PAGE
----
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An extensive collection of information about various aspects of the Korean traditional medicine and herbal traditions, it combines beautiful nature illustrations with rich content about plants, fruits and foods. Based on her family depository of knowledge in the field, American-Korean Grace Yoon shares, sometimes through stories and old legends, sometimes through recipes and philosophical considerations, a rich legacy that, at least at this level, can be adapted into the Western daily life and habits. A recommended read including for those interested in different take of Herbalism and traditional medicine. I was personally fascinated by the different legends and although I am definitely a supporter of classical medicine, I may try some teas and traditional vinegar recipes mentioned in the book, to only mention few parts that caught my interests.

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This is a gorgeous and infinitely practical book if you're open to alternate forms of healing. Plus it made me hungry.

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This is an excellent book but not well suited for me personally. While I consider myself fairly knowledgeable about herbalism, I felt it was too vague for all but the most knowledgeable Korean herbalists. In some cases, names for plants were different from the names I know for them. In at least one case, a highly toxic plant was profiled (monkshood) and while it says to only use it under the supervision of an herbal practitioner, it is such a dangerous plant that I can’t see any justifiable reason to include it. Eat enough monkshood and death is instant. You can be poisoned by merely picking it without wearing gloves.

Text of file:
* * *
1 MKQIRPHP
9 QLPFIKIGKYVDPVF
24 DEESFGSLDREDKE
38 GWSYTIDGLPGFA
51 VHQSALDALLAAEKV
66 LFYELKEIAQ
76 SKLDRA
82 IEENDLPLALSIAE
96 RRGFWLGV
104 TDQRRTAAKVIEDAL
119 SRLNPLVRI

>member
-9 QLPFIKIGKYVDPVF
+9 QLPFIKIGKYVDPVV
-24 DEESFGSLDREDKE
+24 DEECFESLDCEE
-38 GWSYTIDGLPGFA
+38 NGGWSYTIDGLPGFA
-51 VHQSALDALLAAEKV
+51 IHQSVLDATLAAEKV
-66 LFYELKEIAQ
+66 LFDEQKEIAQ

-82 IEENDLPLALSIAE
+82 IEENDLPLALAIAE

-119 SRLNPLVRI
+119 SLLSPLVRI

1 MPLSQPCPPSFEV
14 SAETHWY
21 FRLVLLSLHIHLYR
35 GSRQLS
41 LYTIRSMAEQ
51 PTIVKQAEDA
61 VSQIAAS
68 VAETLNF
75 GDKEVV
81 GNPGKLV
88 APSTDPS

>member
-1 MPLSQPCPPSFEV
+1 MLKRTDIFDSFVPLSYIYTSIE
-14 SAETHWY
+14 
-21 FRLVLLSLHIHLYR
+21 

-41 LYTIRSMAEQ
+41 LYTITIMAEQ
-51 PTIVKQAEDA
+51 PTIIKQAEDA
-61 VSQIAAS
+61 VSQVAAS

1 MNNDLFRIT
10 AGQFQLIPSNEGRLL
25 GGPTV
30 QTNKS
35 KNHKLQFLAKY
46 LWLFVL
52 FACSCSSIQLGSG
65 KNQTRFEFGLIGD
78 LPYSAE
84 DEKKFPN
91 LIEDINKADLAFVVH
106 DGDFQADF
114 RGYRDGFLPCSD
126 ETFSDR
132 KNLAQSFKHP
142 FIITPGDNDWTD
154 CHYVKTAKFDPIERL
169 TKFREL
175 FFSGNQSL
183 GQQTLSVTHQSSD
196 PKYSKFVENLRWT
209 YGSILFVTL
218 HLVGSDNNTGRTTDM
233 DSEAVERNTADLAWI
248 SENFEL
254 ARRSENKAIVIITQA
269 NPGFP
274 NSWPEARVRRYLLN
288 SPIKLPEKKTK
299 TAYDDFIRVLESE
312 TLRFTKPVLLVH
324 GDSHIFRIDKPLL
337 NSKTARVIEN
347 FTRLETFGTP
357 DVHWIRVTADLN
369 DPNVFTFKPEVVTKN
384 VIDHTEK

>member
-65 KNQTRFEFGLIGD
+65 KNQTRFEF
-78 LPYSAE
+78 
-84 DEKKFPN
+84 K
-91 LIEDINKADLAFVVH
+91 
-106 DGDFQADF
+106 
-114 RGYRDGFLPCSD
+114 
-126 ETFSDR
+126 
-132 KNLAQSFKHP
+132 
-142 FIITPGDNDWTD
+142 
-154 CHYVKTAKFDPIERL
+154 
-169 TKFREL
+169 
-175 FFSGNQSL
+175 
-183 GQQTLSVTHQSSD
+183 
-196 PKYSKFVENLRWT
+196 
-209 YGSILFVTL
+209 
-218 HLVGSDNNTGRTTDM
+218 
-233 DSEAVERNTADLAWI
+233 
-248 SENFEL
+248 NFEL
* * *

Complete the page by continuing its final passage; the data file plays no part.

The book also wasn’t a good fit since I like to use plants that grow near me, and many of these don’t (though many are nearly worldwide, like burdock). I also didn’t feel that it was detailed or comprehensive enough for me to feel safe using it.

All that said, it’s a fascinating and beautiful book. I love that it is an Own Voices book, and it would make a great addition to an herbal or Korean library.

I read a temporary digital copy of this book for review.

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I really enjoyed this book. Grace Yoon knows her stuff! Yoon includes history and religious purposes for different herbs and creations. She then talks you through each plant teaching you about the properties, what they are used for, and contraindications (the only thing I would add to that aspect is that people on immuno-suppressants need to check with their doctors before ingesting anything because of medicine interactions). Most of the plants have colorful drawing allowing the reader to get an idea of what they look like. I learned a lot from reading this book.

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Wonderful detailed book on aspects of yin and Yang. Beautifully illustrated and inspirational. I intend on using more Korean herbs and vinegar in my daily life to help increase my health Herbs . Steeped in traditions come to life in our Dayton day world to help us follow a more intentional healthy life.

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Valuable Information

Grace Yoon provides some background information on the Korean herbal apothecary and write about her grandmother telling her that everything has Qi. She further states that the use of herbs is energetic, and to be one's own herbal